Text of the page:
Another unique feature of this synchronized boom was that nearly all asset prices skyrocketed around the world -- real estate, equities, commodities, art, even bonds. Meanwhile, the Fed continued to claim that it was impossible to identify any asset bubbles.
The cracks first appeared in the U.S. in 2006, when home prices became unaffordable and began to decline. The overleveraged housing sector brought about the first failures in the subprime market.
Sadly, the entire U.S. financial system, for which the Fed is largely responsible, turned out to be terribly overleveraged and badly in need of capital infusions. Investors grew apprehensive and risk averse, while financial institutions tightened lending standards. In other words, while the Fed cut the fed-funds rate to zero after September 2007, it had no impact -- except temporarily on oil, which soared between September 2007 and July 2008 from $75 per barrel to $150 (another Fed induced bubble) -- because the private sector tightened monetary conditions.
In 2008, a collapse in all asset prices led to lower U.S. consumption, which caused plunging exports, lower industrial production, and less capital spending in China. This led to a collapse in commodity prices and in the demand for luxury goods and capital goods from Europe and Japan. The virtuous up-cycle turned into a vicious down-cycle with an intensity not witnessed since before World War II.
Sadly, government policy responses -- not only in the U.S. -- are plainly wrong. It is not that the free market failed. The mistake was constant interventions in the free market by the Fed and the U.S. Treasury that addressed symptoms and postponed problems instead of solving them.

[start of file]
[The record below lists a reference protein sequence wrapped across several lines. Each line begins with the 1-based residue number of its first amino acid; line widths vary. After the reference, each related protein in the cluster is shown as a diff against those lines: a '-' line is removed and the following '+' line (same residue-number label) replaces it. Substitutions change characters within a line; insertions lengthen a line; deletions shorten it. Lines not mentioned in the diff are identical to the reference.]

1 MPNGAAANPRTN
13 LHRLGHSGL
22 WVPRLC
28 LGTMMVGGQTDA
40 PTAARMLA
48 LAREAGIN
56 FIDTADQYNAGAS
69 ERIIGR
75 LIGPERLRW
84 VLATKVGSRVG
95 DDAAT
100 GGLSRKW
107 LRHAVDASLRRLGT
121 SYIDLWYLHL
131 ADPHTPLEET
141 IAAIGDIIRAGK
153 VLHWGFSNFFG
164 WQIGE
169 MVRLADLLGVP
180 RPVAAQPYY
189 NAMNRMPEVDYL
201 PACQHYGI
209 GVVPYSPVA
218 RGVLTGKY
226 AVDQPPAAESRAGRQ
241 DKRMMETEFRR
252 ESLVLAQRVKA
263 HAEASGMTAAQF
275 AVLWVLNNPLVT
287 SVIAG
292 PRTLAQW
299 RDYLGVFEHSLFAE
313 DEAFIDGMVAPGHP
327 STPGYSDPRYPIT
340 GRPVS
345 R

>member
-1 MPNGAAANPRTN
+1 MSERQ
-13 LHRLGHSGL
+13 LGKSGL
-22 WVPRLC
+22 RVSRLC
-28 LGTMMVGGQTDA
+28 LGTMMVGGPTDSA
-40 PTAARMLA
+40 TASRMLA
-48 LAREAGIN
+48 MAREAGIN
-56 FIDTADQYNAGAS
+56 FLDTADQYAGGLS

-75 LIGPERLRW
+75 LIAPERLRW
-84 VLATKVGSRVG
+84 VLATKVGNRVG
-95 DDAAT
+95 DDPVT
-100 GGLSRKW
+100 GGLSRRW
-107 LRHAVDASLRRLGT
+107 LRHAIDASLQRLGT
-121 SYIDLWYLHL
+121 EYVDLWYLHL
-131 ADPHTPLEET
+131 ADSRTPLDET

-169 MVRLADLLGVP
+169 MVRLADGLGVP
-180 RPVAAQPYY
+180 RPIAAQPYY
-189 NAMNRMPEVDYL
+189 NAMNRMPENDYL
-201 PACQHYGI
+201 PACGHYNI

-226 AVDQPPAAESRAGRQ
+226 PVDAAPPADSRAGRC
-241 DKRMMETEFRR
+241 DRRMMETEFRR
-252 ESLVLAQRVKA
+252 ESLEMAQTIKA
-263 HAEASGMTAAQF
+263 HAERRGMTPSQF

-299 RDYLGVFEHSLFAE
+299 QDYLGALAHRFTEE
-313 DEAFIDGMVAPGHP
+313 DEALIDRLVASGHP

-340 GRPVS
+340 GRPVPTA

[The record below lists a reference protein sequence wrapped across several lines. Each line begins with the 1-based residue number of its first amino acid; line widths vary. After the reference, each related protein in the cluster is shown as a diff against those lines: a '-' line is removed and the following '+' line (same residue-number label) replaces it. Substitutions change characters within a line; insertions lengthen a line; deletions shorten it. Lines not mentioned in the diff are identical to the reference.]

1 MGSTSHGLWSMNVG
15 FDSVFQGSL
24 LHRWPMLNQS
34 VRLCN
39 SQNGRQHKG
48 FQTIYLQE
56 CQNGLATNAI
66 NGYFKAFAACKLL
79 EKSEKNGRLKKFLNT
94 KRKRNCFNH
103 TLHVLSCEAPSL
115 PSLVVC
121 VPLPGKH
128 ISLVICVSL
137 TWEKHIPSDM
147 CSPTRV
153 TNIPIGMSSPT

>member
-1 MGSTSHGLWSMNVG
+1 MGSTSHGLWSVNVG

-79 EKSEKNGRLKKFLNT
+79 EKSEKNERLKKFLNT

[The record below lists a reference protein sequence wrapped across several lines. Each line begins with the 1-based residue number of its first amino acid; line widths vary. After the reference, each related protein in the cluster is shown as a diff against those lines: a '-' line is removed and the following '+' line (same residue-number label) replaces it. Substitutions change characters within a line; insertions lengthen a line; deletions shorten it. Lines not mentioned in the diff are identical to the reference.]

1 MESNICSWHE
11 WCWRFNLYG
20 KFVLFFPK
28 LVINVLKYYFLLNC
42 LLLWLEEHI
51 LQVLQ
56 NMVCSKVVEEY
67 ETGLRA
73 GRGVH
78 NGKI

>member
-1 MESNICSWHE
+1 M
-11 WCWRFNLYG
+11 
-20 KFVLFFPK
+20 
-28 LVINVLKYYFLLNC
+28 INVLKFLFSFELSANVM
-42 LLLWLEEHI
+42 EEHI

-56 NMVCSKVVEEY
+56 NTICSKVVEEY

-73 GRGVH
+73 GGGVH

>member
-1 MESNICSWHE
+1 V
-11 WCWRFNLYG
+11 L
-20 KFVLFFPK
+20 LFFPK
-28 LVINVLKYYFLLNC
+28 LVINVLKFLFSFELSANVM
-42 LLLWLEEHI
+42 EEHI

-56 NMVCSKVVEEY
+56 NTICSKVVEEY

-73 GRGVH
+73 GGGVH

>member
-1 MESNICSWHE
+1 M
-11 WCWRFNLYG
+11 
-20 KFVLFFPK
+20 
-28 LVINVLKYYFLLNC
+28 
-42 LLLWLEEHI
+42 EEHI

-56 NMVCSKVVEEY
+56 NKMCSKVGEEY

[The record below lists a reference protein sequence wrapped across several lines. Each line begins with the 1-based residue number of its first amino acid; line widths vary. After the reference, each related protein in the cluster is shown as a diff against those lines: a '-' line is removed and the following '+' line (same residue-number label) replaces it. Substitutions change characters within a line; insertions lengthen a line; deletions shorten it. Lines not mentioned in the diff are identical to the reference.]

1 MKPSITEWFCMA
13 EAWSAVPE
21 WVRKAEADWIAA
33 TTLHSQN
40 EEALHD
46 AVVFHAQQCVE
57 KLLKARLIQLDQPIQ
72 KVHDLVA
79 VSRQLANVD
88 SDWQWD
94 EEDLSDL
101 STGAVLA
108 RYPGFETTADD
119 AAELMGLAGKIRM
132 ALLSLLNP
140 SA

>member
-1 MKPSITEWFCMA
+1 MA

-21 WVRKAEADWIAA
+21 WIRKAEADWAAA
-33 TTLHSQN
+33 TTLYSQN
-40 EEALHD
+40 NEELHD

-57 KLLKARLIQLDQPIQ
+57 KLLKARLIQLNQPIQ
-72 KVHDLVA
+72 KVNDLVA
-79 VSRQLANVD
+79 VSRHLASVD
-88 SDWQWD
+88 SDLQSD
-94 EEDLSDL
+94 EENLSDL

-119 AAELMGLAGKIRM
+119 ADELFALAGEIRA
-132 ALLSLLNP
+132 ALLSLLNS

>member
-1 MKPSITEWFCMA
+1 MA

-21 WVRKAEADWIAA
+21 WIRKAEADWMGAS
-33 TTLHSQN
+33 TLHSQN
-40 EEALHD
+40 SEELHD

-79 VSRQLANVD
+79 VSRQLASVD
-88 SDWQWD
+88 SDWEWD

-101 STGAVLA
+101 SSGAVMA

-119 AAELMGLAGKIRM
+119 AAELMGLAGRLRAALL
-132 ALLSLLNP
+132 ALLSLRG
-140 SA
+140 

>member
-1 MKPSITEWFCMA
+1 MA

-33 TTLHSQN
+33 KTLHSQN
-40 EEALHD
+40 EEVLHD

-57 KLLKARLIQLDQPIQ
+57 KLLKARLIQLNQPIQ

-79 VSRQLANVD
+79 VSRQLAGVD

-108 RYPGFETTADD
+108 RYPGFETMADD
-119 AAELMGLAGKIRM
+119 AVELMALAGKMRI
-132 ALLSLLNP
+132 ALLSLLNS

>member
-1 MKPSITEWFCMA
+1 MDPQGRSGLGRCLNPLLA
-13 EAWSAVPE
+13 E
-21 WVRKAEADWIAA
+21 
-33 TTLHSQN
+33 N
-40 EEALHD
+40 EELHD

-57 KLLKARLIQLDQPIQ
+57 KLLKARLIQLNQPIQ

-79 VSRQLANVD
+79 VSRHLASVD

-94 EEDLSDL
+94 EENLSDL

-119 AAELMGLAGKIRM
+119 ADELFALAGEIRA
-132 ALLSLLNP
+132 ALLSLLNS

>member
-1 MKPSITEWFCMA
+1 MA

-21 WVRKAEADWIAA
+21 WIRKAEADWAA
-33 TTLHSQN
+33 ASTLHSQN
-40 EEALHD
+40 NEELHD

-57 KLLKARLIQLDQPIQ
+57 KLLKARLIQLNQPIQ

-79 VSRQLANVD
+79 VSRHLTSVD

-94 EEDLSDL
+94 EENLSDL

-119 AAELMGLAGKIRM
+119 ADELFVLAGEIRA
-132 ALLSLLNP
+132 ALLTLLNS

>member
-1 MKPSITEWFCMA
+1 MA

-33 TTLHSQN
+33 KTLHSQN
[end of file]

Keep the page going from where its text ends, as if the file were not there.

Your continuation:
The bad policy started with the bailout of Mexico following the Tequila crisis in 1994. This prolonged the Asian bubble of the 1990s, because investors became convinced there was no risk in growing current-account deficits and continued to finance Asia's emerging economies until the bubble burst with the start of the Asian crisis in 1997-98.
Then came the ill-advised bailout of Long-Term Capital Management in 1998, which encouraged the financial sector to leverage up even more. This was followed by the ultra-expansionary monetary policies following the Nasdaq bubble in 2000, which led to rapid and unsustainable credit growth.
So what now? Unfortunately, Fed Chairman Ben Bernanke and Treasury Secretary Tim Geithner were, as Fed officials, among the chief architects of easy money and are therefore largely responsible for the credit bubble that got us here. Worse, their commitment to meddling in markets has only intensified with the adoption of near-zero interest rates and massive bank bailouts.
The best policy response would be to do nothing and let the free market correct the excesses brought about by unforgivable policy errors. Further interventions through ill-conceived bailouts and bulging fiscal deficits are bound to prolong the agony and lead to another slump -- possibly an inflationary depression with dire social consequences.
Mr. Faber is managing director of Marc Faber Ltd. and editor of "The Gloom, Boom & Doom Report."